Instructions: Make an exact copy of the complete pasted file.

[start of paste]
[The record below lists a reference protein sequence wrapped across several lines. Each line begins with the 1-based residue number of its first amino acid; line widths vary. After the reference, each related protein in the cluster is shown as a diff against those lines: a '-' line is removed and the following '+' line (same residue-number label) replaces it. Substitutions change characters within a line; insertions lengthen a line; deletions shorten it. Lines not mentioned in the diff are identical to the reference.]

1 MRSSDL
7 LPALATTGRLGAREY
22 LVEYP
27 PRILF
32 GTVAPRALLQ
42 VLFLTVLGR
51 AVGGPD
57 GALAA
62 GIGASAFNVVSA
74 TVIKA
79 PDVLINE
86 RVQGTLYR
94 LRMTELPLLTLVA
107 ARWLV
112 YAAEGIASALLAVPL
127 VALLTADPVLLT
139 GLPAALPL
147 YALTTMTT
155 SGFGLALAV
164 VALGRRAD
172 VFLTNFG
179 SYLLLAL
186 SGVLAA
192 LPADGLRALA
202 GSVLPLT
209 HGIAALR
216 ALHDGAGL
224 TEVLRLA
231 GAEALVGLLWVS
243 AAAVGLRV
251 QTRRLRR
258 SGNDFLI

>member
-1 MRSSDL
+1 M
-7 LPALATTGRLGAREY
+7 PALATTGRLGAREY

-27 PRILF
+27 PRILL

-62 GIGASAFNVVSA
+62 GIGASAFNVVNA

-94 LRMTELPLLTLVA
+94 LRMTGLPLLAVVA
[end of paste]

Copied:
[The record below lists a reference protein sequence wrapped across several lines. Each line begins with the 1-based residue number of its first amino acid; line widths vary. After the reference, each related protein in the cluster is shown as a diff against those lines: a '-' line is removed and the following '+' line (same residue-number label) replaces it. Substitutions change characters within a line; insertions lengthen a line; deletions shorten it. Lines not mentioned in the diff are identical to the reference.]

1 MRSSDL
7 LPALATTGRLGAREY
22 LVEYP
27 PRILF
32 GTVAPRALLQ
42 VLFLTVLGR
51 AVGGPD
57 GALAA
62 GIGASAFNVVSA
74 TVIKA
79 PDVLINE
86 RVQGTLYR
94 LRMTELPLLTLVA
107 ARWLV
112 YAAEGIASALLAVPL
127 VALLTADPVLLT
139 GLPAALPL
147 YALTTMTT
155 SGFGLALAV
164 VALGRRAD
172 VFLTNFG
179 SYLLLAL
186 SGVLAA
192 LPADGLRALA
202 GSVLPLT
209 HGIAALR
216 ALHDGAGL
224 TEVLRLA
231 GAEALVGLLWVS
243 AAAVGLRV
251 QTRRLRR
258 SGNDFLI

>member
-1 MRSSDL
+1 M
-7 LPALATTGRLGAREY
+7 PALATTGRLGAREY

-27 PRILF
+27 PRILL

-62 GIGASAFNVVSA
+62 GIGASAFNVVNA

-94 LRMTELPLLTLVA
+94 LRMTGLPLLAVVA